Sunday, June 17, 2012

Everyone's Favorite Math Subject - Fractions

As we saw with numbers, the Egyptian had glyphs to represent fractions. The symbol is portions of the eye broken into representative sections. (For the previous discussion about eyes you can go back to this post and read about them.) Suffice to say that there are some disagreements over time whether this eye is the Eye of Horus or the Eye of Ra or the Wadjet or none of these between the Old Kingdom, Middle Kingdom and New Kingdom. For the sake of this discussion I am just going to call it an eye instead of trying to decide what time period is right to use or what word would be right.

The Eye fractions as presented at
The First International Conference on Ancient Egyptian Science .
Since this illustration it has been suggested that the eyebrow stroke is 1/8.
Looking at it in pieces we can imagine writing a fraction. The Egyptians did not write fractions the same way we do. All Egyptian fractions are one over some number with the exception of 2/3. We'll leave 2/3 for later. Right now we will focus on how an Egyptian might write other fractions.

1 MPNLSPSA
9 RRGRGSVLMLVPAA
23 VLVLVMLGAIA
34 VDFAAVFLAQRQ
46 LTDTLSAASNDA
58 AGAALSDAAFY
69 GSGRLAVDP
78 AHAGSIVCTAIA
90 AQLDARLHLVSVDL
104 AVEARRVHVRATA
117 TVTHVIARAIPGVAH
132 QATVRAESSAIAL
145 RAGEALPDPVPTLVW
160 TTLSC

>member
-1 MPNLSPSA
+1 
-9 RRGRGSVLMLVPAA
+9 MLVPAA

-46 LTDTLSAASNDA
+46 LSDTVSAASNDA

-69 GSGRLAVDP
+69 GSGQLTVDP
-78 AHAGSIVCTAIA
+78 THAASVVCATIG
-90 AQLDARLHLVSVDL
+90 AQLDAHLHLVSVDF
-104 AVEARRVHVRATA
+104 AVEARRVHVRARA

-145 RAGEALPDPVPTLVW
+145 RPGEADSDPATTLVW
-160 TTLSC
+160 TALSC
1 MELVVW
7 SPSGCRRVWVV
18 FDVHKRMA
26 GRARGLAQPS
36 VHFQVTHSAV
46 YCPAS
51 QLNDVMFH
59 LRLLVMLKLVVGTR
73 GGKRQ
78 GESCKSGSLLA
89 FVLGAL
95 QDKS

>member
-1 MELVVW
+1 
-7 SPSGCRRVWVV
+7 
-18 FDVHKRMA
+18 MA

For example:
We would write 3/4 where an Egyptian would write the glyphs for 1/4 and 1/2 together to show 3/4.
If we write 3/8 the Egyptians would write 1/4 and 1/8 together.

It might seem clunky at first but even very complex fractions could be quite beautiful. Most standards leave the sections in the place of the eye form. So our Egyptian 3/8 would be a brow and pupil drawn in the normal placement. To get a better idea here are all of the pieces in the standard places.

Another set of fraction symbols exist in the Egyptian set of glyphs. These glyphs were used at the same time as the Eye glyphs were.

The final thing about fractions is conversions. The Egyptians used conversions and fractions particularly in food related topics such as grain but have been found related to other subjects. These conversions would be very similar to modern conversions between different units. I will discuss more about conversions in another post when the topic of geometry is at hand.

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